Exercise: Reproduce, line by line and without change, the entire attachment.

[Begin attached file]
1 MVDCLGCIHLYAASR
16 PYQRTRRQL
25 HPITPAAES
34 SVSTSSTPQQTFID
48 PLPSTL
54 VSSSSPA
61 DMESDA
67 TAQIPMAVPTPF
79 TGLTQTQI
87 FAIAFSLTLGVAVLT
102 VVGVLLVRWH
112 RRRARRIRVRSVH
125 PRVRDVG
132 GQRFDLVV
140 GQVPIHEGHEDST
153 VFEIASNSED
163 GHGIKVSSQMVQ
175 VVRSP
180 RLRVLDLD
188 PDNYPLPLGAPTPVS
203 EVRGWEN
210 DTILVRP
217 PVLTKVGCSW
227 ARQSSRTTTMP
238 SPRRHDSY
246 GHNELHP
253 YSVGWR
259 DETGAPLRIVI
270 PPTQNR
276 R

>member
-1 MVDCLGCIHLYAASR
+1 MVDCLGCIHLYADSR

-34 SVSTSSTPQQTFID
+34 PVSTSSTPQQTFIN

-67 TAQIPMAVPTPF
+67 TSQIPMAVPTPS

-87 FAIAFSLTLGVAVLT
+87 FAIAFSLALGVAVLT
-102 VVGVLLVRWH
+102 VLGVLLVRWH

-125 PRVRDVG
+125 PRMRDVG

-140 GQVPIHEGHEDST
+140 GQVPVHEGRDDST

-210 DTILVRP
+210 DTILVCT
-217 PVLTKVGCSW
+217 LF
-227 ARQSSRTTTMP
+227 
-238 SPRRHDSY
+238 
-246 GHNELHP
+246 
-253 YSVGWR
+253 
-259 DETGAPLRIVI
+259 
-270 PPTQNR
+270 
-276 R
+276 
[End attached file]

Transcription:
1 MVDCLGCIHLYAASR
16 PYQRTRRQL
25 HPITPAAES
34 SVSTSSTPQQTFID
48 PLPSTL
54 VSSSSPA
61 DMESDA
67 TAQIPMAVPTPF
79 TGLTQTQI
87 FAIAFSLTLGVAVLT
102 VVGVLLVRWH
112 RRRARRIRVRSVH
125 PRVRDVG
132 GQRFDLVV
140 GQVPIHEGHEDST
153 VFEIASNSED
163 GHGIKVSSQMVQ
175 VVRSP
180 RLRVLDLD
188 PDNYPLPLGAPTPVS
203 EVRGWEN
210 DTILVRP
217 PVLTKVGCSW
227 ARQSSRTTTMP
238 SPRRHDSY
246 GHNELHP
253 YSVGWR
259 DETGAPLRIVI
270 PPTQNR
276 R

>member
-1 MVDCLGCIHLYAASR
+1 MVDCLGCIHLYADSR

-34 SVSTSSTPQQTFID
+34 PVSTSSTPQQTFIN

-67 TAQIPMAVPTPF
+67 TSQIPMAVPTPS

-87 FAIAFSLTLGVAVLT
+87 FAIAFSLALGVAVLT
-102 VVGVLLVRWH
+102 VLGVLLVRWH

-125 PRVRDVG
+125 PRMRDVG

-140 GQVPIHEGHEDST
+140 GQVPVHEGRDDST

-210 DTILVRP
+210 DTILVCT
-217 PVLTKVGCSW
+217 LF
-227 ARQSSRTTTMP
+227 
-238 SPRRHDSY
+238 
-246 GHNELHP
+246 
-253 YSVGWR
+253 
-259 DETGAPLRIVI
+259 
-270 PPTQNR
+270 
-276 R
+276 